Kurt Fennell is the vice president of product management for Time Warner Cable Business Class. Contact a Time Warner Cable Business Class account consultant at (877) 407-4260 to discuss your communications needs.

Besides people, a company’s most valuable asset is its intellectual property. Because of this, organizations must ensure that they’re doing all they can to protect this vital asset.

Smart Business spoke with Rockie Brockway, GSEC, GCIH, GSNA, Cisco TSS/Security, the security practice director for LOGOS Communications, Inc. dba Black Box Network Services, about intellectual property and what businesses should be doing to protect their valuable data.

What threats do companies face when it comes to their intellectual property?

Cybercrime has evolved over the last two decades, from brute force attacks for bragging rights in the ‘hacker’ communities to billion-dollar black and grey market profit centers. Today, we are seeing very sophisticated tools that can control millions of hacked ‘zombie’ computers for a single purpose, like mass spamming or attacking other Internet resources. And, these tools come with 800 numbers for live tech support just like any other software you might purchase at your favorite home electronics chain. The bottom line today is that it is easier and cheaper for new or developing companies to purchase stolen trade secrets in an effort to be competitive than it is to develop it themselves, and such incentive opportunities will always create markets, legal or not. This demand translates into exceptionally ingenious ways to exfiltrate critical intellectual property from organizations and presents a large challenge for the security industry as a whole to keep up with the innovations being developed as a result of these new markets.

The other primary threat to an organization’s intellectual property is geo-political in its nature — state-sponsored hacking with the intent to gather as much competitive intelligence not only through stolen IP and trade secrets but also through business methodologies in an effort to try to get a leg up on other countries in these shaky economic times.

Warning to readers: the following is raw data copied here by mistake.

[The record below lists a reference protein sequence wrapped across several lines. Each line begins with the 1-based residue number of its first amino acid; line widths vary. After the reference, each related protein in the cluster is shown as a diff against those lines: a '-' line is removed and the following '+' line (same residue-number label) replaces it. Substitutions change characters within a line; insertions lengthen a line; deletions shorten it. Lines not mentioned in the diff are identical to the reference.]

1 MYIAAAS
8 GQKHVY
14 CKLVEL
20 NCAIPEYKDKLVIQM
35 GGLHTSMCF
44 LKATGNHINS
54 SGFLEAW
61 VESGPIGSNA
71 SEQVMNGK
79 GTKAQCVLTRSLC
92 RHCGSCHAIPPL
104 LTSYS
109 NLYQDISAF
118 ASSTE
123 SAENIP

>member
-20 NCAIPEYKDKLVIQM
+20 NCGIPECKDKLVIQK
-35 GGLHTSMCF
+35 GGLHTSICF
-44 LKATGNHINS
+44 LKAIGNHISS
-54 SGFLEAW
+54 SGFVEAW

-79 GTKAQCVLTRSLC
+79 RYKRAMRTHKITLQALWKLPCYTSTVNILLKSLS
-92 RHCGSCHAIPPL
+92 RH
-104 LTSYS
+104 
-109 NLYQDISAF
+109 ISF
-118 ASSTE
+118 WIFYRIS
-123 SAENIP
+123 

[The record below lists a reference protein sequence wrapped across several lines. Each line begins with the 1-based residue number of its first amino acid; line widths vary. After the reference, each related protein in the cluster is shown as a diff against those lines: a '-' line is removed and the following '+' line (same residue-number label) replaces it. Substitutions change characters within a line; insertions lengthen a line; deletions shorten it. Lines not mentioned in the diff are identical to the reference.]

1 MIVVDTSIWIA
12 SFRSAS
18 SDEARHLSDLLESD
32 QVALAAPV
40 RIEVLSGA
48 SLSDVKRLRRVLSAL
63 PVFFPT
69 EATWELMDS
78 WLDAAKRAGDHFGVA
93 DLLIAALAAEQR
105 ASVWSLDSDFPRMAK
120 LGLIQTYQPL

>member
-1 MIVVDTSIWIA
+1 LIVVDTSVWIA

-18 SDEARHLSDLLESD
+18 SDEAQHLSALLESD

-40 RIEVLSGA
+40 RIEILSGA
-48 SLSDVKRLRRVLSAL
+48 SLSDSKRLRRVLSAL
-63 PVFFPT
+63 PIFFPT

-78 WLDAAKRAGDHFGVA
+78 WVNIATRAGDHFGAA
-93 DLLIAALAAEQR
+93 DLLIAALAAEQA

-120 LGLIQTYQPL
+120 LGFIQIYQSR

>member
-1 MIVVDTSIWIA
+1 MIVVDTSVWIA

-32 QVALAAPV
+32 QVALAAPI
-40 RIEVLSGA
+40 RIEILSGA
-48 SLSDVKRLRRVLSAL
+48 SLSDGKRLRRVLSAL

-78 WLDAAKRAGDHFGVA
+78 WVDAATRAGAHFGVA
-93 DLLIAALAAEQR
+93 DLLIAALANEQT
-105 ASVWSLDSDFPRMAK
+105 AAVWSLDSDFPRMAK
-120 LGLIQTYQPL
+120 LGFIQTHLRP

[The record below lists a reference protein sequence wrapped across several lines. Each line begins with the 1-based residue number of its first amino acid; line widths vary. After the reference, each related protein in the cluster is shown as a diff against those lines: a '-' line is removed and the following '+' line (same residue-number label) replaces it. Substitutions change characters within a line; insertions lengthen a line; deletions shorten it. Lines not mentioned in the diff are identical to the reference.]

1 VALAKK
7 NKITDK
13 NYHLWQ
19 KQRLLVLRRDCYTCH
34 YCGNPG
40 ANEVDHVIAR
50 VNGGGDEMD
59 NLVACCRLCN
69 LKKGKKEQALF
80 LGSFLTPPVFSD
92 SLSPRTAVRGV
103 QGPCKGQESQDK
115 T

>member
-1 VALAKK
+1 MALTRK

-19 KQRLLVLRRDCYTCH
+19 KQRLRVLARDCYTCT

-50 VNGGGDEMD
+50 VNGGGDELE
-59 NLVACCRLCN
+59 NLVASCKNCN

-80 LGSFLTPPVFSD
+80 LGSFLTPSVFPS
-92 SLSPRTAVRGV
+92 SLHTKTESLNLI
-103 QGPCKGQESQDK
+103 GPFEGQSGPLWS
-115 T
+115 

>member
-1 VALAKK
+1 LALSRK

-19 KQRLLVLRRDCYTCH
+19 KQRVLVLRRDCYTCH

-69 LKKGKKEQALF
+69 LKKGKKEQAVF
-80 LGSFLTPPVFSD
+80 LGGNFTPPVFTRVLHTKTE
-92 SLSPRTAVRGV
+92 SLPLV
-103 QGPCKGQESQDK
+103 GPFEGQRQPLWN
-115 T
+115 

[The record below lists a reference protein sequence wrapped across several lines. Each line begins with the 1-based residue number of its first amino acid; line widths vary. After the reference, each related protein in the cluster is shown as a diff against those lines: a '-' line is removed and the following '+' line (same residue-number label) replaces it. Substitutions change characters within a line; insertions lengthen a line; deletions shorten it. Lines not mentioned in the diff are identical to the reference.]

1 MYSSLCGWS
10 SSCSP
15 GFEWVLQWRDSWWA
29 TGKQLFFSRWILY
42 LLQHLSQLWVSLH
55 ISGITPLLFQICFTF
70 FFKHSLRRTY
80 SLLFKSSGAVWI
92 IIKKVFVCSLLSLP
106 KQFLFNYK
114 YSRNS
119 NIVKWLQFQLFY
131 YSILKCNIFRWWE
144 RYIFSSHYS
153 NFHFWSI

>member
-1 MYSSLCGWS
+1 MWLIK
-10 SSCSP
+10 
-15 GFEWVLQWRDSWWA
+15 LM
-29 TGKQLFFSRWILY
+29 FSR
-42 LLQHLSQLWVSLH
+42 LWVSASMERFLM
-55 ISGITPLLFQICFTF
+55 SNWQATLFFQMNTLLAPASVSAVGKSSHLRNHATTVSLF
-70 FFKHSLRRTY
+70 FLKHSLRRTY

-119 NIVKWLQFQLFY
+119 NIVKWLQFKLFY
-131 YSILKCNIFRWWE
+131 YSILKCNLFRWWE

What are some ways data can be stolen?

Lost USB sticks, stolen laptops, improper disposal of documents, disgruntled employees, third-party vendors, not to mention targeted hacking attempts and even ‘hacktivism.’ If you can think of a vector for data loss it probably can be done. But the tried-and-true threat vector in the war against data loss ends up being the human factor and social engineering, which has also vastly improved in the last decade. Today, spear and whale phishing high-impact targets, such as CEOs, presidents and board members, and getting them to navigate to a website that installs a malicious application that hasn’t been seen before is commonplace and once that foothold is in place, a little patience goes a long way. If you look at the recent slew of high-profile attacks that resulted in severe data loss like RSA, Oak Ridge Labs and others they all share the same MO — targeted spear phishing, malicious code execution, staying low and under the radar of existing security countermeasures and data exfiltration.

What preventive measures should companies put in place?